Simon Dawson | Bloomberg | Getty Images
A Boeing Co. 737 passenger aircraft, operated by Norwegian Air Shuttle ASA, takes off at London Gatwick Airport in Crawley, U.K.
Norwegian Air Shuttle’s UK subsidiary on Monday received a tentative U.S. foreign air carrier permit, prevailing against U.S. airlines who complained that the Scandinavian budget carrier would undercut them and hurt American businesses and jobs.
The U.S. Department of Transportation said it had reached its decision to tentatively grant flying rights to the subsidiary, Norwegian Air UK, after considering the opposition’s primary arguments against the airline’s Irish unit, Norwegian Air International (NAI).
The department also cited Norwegian’s commitment to hire American crew alongside EU workers, countering U.S. carriers’ complaints that the low-cost long-haul carrier would undermine U.S. wages and working standards.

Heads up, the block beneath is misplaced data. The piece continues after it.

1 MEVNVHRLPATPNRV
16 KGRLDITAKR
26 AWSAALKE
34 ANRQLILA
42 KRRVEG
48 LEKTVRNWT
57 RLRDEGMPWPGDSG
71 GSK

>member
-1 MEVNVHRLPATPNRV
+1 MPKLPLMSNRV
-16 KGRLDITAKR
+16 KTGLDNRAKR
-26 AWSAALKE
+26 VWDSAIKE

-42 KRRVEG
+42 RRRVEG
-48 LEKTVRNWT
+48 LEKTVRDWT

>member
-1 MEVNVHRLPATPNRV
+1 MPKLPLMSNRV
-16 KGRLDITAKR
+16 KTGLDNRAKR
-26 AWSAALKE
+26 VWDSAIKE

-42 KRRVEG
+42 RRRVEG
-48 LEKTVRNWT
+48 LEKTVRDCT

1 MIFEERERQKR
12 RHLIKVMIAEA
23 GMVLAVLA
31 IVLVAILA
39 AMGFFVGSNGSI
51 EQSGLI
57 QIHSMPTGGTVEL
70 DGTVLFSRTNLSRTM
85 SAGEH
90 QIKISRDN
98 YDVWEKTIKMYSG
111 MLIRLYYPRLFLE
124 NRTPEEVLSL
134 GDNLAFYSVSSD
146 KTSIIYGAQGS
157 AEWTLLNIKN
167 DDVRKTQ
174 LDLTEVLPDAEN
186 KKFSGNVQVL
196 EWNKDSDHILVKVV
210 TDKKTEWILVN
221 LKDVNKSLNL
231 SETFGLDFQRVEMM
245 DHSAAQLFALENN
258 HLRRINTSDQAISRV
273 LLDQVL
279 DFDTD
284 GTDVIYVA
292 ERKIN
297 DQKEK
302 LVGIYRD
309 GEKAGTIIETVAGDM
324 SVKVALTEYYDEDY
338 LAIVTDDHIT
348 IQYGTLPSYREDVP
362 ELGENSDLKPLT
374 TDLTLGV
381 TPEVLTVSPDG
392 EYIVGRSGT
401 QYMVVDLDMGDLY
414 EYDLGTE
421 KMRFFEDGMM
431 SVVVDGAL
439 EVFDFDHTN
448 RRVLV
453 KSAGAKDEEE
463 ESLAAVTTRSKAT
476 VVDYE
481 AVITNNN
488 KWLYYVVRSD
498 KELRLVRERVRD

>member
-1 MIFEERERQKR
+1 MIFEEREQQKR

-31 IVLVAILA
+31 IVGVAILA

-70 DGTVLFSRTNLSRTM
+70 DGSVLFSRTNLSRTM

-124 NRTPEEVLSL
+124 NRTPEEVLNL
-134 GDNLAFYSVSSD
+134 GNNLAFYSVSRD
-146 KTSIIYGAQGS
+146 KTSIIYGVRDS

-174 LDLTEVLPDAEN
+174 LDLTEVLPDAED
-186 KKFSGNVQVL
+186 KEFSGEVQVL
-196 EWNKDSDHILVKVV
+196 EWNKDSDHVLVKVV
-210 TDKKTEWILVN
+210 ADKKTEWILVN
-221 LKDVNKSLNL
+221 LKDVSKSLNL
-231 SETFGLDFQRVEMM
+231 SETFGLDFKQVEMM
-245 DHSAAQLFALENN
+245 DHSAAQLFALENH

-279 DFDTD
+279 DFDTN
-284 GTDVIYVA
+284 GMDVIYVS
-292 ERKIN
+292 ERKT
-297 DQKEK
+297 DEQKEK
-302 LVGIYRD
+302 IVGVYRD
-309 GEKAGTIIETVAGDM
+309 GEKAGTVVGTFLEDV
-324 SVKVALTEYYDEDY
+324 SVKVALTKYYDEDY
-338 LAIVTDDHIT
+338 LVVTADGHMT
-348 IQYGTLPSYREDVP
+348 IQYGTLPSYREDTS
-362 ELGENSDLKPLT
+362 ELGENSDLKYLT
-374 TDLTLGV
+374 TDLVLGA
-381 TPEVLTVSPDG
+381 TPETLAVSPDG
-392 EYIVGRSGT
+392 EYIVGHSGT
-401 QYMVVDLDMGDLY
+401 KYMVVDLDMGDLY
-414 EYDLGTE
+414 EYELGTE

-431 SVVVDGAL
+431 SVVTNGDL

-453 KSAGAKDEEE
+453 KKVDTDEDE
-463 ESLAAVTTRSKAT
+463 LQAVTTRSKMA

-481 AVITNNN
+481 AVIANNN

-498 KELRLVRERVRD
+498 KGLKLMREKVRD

The Department of Transportation in December authorized NAI to fly in and out of the United States following a years-long battle between U.S. airlines and the Norwegian carrier, setting off an ever-escalating transatlantic fare war between U.S. carriers and foreign budget competitors.
Of the Monday Transportation Department decision, a spokesman for Norwegian Air Shuttle said there were not any plans yet for Norwegian Air UK to launch any flights under its new flying rights, “but we are certainly looking forward to planning future operations.”